CINCINNATI - One of the hottest pockets of the local hotel industry is a room with a view but no walls or ceiling.
Rooftop bars are catching on quick in Cincinnati. Five opened in the urban core since 2012. At least four more aim to debut by 2019.
Hotels are leading the trend, boosting their profits with outdoor spaces that offer killer views, urban ambience and the occasional adult slushy.
“The views are what sell the space but it’s also the atmosphere,” said Michael Dunbar, general manager of the 21c Museum Hotel on Walnut Street. “When you’re sitting up on that rooftop you see the city surrounding you but it’s also a calming feeling because you can’t really hear what’s happening below you. You’re escaping from the rat race of every day.”
The “hidden oasis” at 21c debuted when the hotel opened in 2012. Its 75-seat deck has stunning views of Mt Adams and creative cocktails to stoke that summertime vibe, including “poptails,” which are fruit-flavored popsicles made with vodka or champagne.
The region’s biggest rooftop bar is shooting for a late March opening at AC Hotel Cincinnati at The Banks. General Manager Jessica Carlson said the 3,000-square-foot deck has a capacity of 277 people. It can be divided into semi-private spaces for weddings and corporate parties and it will be marketed jointly with two other hotel properties developed Downtown by Winegardner & Hammons Hotel Group LLC. Those are the Residence Inn at the Phelps and Lytle Hotel, an Autograph Collection property now under construction at Lytle Park.
“What we’re doing with our Downtown collection of rooftops is creating something where, depending on who you are and why you’re coming to Cincinnati, you can find a different venue where you can visit the city,” Carlson said. “This is going to be more laid back, geared toward the ball players and the Bengals fans. The Phelps is more of a social hour (gathering spot) after work.”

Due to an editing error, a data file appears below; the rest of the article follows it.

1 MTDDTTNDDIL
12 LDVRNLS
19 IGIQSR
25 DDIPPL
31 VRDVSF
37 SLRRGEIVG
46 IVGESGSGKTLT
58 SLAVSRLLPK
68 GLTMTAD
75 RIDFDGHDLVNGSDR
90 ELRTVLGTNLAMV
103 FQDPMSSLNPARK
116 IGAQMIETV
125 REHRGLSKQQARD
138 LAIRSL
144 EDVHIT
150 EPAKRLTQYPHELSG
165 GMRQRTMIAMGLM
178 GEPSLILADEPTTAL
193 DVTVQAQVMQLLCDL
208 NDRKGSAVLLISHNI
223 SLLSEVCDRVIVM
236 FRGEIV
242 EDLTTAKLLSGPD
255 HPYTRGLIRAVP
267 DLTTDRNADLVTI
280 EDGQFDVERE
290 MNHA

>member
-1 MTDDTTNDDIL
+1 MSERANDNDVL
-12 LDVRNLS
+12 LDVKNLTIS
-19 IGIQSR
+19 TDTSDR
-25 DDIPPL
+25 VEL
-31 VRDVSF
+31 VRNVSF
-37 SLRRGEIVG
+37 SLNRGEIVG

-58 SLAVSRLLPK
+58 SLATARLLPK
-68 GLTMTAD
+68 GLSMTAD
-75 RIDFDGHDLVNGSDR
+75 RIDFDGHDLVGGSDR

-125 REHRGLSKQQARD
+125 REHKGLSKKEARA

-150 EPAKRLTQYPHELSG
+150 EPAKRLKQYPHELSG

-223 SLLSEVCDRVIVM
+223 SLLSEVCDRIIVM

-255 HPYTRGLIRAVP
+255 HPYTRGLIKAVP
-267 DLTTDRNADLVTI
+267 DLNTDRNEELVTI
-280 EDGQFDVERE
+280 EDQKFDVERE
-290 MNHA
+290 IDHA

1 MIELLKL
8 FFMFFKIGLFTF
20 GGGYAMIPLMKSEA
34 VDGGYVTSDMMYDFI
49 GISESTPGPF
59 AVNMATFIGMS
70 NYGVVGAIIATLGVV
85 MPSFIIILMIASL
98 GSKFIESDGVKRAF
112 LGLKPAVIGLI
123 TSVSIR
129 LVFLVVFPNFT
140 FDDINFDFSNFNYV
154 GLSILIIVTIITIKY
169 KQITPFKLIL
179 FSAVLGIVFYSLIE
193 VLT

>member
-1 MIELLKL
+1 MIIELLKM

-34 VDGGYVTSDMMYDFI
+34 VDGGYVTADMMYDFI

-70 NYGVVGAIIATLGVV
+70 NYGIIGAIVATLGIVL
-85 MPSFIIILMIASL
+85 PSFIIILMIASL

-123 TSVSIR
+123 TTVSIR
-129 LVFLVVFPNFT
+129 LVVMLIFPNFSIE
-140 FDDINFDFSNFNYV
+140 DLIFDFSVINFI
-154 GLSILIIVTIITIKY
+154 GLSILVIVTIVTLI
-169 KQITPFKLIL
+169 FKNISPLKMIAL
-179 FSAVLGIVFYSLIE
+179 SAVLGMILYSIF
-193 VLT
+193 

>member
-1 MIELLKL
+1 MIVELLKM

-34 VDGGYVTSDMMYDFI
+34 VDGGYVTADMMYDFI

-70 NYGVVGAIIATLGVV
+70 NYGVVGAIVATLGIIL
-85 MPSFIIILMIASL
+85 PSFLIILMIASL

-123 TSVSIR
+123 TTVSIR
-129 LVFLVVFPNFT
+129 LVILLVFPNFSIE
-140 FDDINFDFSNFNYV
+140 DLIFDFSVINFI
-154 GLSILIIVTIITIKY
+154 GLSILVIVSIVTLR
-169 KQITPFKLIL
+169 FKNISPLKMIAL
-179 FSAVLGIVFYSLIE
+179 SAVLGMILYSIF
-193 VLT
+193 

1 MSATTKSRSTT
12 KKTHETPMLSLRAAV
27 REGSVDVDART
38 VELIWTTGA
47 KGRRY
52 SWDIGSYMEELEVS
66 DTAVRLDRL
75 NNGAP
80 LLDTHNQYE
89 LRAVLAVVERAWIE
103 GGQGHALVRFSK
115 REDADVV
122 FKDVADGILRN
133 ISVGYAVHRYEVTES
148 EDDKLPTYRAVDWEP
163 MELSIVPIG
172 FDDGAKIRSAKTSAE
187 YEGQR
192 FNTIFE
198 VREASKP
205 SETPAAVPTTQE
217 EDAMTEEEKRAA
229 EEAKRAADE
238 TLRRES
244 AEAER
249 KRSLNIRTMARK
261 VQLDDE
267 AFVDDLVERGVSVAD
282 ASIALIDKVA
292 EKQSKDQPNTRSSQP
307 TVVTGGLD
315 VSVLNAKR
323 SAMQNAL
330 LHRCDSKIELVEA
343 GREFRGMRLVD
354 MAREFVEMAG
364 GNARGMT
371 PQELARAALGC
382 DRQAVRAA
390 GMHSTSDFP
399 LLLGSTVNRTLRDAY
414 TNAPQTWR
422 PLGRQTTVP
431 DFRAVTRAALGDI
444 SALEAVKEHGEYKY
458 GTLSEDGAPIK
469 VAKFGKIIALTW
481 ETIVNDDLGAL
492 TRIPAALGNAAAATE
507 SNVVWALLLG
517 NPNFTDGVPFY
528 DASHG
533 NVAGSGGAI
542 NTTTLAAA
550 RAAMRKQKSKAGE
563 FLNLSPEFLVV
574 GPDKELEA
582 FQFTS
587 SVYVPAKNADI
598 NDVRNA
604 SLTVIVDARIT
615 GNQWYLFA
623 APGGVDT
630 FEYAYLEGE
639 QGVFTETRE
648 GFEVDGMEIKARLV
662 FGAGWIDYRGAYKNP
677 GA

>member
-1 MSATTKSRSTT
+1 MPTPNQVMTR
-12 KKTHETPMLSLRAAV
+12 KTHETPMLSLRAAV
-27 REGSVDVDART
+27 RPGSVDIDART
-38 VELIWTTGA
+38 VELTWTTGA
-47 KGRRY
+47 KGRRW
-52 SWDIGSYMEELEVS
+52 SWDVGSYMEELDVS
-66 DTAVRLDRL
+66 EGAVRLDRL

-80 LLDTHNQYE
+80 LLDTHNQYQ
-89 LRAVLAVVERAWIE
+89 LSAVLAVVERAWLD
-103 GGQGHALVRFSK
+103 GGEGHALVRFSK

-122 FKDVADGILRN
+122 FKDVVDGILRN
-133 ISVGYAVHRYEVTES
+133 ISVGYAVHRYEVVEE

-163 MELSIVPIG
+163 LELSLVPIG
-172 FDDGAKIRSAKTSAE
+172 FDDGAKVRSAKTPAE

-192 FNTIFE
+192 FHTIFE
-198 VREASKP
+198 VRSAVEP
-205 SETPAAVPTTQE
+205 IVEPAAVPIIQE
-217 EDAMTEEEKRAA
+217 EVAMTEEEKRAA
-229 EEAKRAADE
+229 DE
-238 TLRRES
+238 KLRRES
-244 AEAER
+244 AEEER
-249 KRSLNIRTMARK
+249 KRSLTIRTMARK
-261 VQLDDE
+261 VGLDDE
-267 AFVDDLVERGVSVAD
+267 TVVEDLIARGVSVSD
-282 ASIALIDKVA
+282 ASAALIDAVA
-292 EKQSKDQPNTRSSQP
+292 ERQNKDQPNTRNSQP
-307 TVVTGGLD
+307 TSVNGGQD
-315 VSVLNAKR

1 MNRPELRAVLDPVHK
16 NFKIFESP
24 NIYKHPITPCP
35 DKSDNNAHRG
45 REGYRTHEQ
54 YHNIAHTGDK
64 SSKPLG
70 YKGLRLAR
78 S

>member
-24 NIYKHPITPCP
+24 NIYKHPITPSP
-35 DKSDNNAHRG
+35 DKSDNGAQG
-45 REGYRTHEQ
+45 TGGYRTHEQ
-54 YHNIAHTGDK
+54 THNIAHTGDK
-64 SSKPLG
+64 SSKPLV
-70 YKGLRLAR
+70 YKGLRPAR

The Phelps property opened its Top of the Park rooftop concept in 2013, doubling its size a year later because of its popularity. The two-level roof deck can hold 60 people upstairs and 100 below. The larger space commands weekend rates of up to $8,000 for private parties on Friday or Saturday night and its rooftop lemonade, made with Smirnoff Vodka, muddled strawberries, fresh lemon juice and wild berry simple sells for $41 per pitcher. The deck has sweeping views of Mt Adams, Newport and the eastern riverfront and a food menu that includes $15 flatbreads and an Aglamesis Brothers ice cream sandwich for $7.
“People want to be in a unique space, whether it be rooftops or outdoor banquet spaces,” said General Manager Derek Roorda. “It’s better than just going to a regular restaurant.”
The Lytle Hotel is planning a more exclusive rooftop experience on the roof of the former Anna Louise Inn at the corner of Lytle and Pike streets. The luxury hotel property, slated to open next fall, will have a 200-seat private banquet facility with glass walls that open to the elements when the weather is nice, but will also offer heat or cooler, drier air when nature doesn’t cooperate.